Prisons

California prisoners end hunger strike after Bay Area legislators call hearings

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Bay Area legislators Tom Ammiano (D-SF) and Loni Hancock (D-Berkeley) — who chair the Assembly and Senate Public Safety Committees, respectively — played pivotal roles in today’s decision by California prison inmates to end their hunger strike after 60 days.Read more »

Prison hunger strike enters month two

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As a hunger strike staged across California prisons enters its second month, inmates and their advocates are mourning the loss of Billy “Guero” Sells, a Corcoran State Prison inmate who committed suicide on July 22 after 14 days of fasting.Read more »

California's refusal to reduce its prison population is a sign of deeper problems

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California just doesn’t get it when it comes to criminal justice. We have among the highest incarceration rates in the world (just below Russia's, and about four times the European average); our prisons eat up far too much of our state budget; they are shamefully overcrowded, secretive, and inhumane; yet politicians from Gov. Jerry Brown on down refuse to show the courage or leadership to try a different approach. Read more »

Inmates on hunger strike win support from California legislators

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The largest prison hunger strike in California history officially began on July 8, and though some California legislators have voiced support for state prison inmates, the California Department of Corrections and Rehabilitation (CDCR) won’t cede an inch. Prisoners are in for a long battle.Read more »

Changing the metaphor

How I went from a Three Strikes lifer to participant in California's criminal justice reform movement

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With my partner-in-crime Keith Chandler at the wheel, we're driving through San Francisco on our way to Stanford University Law School for the Three Strikes Summit, a deeply personal topic to both of us. Three Strikes is partly why I served 15 years in prison, and Stanford's Three Strikes Project is a big reason why I was released earlier this year.Read more »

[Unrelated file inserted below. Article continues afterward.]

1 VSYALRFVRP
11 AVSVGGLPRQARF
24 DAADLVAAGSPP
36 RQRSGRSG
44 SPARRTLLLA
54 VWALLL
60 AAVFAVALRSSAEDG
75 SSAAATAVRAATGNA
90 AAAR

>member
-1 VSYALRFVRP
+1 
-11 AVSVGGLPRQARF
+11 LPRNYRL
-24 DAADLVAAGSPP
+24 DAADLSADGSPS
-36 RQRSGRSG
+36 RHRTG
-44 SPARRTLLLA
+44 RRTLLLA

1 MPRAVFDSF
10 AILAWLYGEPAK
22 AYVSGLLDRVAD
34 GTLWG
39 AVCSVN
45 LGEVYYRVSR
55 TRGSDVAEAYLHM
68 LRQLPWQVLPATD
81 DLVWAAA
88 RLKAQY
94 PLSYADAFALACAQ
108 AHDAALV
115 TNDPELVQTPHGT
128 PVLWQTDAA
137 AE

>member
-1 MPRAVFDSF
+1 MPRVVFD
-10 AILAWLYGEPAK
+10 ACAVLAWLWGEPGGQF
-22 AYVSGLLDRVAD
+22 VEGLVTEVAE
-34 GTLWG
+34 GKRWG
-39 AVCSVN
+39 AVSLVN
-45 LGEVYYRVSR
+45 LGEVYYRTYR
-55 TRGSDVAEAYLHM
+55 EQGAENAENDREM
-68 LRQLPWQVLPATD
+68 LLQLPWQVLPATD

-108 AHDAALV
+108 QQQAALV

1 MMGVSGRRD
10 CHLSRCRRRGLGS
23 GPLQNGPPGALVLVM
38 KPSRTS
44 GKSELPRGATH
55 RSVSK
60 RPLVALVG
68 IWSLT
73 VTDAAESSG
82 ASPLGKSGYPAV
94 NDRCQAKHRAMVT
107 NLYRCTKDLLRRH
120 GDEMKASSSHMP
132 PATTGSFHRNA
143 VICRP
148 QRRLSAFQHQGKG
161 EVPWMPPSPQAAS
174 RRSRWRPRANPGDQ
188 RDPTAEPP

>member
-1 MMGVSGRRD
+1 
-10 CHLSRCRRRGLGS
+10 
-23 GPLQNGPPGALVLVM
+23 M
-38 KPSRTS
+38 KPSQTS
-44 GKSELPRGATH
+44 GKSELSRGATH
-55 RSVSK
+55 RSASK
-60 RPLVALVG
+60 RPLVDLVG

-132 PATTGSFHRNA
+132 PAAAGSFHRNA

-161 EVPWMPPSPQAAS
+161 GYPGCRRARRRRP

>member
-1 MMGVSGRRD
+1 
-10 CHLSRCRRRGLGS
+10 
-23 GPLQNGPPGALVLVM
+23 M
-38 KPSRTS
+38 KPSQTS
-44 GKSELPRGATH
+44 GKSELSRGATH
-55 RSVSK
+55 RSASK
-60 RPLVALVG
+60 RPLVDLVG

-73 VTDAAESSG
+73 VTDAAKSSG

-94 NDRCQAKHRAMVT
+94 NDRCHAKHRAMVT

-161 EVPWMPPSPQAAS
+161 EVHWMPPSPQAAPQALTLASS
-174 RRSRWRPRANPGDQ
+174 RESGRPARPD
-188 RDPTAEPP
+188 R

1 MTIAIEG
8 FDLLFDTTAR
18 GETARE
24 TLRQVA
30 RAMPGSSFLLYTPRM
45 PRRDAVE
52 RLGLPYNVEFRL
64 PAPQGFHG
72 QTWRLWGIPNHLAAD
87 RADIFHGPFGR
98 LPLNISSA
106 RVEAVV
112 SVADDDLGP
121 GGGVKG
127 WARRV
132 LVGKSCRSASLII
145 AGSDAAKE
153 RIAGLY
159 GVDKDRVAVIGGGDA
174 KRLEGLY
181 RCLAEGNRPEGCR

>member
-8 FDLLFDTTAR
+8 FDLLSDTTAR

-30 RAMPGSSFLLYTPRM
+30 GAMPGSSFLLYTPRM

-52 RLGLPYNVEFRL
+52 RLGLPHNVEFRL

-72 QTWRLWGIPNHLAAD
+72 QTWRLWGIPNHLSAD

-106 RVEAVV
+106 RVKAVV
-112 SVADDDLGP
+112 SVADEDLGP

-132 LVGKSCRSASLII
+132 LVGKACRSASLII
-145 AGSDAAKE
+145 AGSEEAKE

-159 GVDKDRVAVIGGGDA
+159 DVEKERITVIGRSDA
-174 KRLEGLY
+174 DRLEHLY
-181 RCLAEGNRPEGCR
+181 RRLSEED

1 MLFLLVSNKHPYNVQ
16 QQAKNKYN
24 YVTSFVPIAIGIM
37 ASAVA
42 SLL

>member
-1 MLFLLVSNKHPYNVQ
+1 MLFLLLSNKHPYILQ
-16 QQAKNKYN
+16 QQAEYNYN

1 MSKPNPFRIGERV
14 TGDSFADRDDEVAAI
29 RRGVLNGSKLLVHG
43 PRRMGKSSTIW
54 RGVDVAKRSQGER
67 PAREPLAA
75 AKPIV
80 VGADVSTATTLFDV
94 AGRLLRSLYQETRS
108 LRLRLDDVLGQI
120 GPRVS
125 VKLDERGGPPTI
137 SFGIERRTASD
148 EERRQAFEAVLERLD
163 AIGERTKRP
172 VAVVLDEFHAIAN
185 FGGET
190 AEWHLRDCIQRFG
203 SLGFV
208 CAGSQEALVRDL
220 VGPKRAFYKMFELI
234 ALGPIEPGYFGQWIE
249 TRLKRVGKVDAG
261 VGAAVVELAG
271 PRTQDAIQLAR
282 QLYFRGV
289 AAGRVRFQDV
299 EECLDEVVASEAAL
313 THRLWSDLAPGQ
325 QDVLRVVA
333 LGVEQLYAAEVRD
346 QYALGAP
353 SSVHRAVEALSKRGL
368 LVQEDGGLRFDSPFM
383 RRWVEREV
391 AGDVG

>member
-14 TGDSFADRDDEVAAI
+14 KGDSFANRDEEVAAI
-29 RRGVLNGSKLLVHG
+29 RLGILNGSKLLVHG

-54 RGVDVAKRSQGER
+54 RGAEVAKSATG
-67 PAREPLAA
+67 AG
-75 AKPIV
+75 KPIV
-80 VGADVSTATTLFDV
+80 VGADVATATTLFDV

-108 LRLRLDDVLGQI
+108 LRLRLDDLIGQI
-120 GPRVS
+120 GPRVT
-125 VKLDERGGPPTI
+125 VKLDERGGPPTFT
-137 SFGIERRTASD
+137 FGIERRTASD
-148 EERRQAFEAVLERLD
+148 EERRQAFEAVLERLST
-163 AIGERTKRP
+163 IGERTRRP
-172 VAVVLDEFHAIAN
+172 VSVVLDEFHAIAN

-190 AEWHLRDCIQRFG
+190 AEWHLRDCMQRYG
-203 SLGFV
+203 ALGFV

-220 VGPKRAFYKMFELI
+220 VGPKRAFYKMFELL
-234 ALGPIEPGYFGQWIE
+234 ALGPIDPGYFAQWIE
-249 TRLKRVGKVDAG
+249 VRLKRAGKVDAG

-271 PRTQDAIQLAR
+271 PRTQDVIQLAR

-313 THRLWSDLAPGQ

On KPFA, Gavin Newsom ducks the tough ones

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Gavin Newsom sat down for an hour with Brian Edwards-Tiekert of KPFA's Up Front, and the show is remarkable. Brian was a little less harsh than Steven Colbert, who (properly) said the Gavster's new book, Citizenville, needs "a bullshit detector" and that "everything in there could be carved on a stone and put in someone's garden," but he did a great job putting Newsom's book in the context of state and lo Read more »

Torture, for real

Giants fans, watching a close game ≠ the awful things that prisoners go through here in the United States

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OPINION Last week I walked into my favorite café in SoMa and noticed the barista wearing a t-shirt emblazoned with the black and orange word "torture."

I froze. I knew I was holding up the line but I didn't care. I had to ask about that shirt.

"Oh, it's to promote the San Francisco Giants," he said. He continued speaking, not noticing my umbrage. "So do you want your coffee hot or cold today?"

I wanted to keep talking about that shirt, but I didn't know what to say. "I will have my coffee cold please," I told him.Read more »

Convict clinicians

How employing inmates and ingenuity can help the prison system really be about rehabilitation

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Editor's Note: Dey is an inmate at Soledad State Correctional Facility serving 25 years-to-life for his third strike.

Recidivism is like a circular river of criminality. After picking up toxic momentum in my neighborhood, deviance carves a path of destruction through yours. Being a participant in this tragic affair while defined indefinitely by a rap sheet from hell — it's a feeling worse than death.Read more »

Opinion: Let reporters into prisons

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As a young public defender, I represented an innocent man who was convicted of
murder.

John Tennison was serving a sentence of 25 years to life when, in 1997, I
contacted a 20/20 news producer, who agreed to feature the case.

Tennison had already lost seven years of his freedom. A national broadcast
exposing concealed evidence, perjury and misconduct by police and prosecutors in
the case could reverse his fate and reunite him with his family.Read more »

What will Jerry do?

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A few good bills have emerged from the madness of the end of the Legislative session in Sacramento -- including measures by Assemblymember Tom Ammiano and Sen. Leland Yee -- and now we have to wait for the governor, who isn't thinking much beyond Prop. 30.Read more »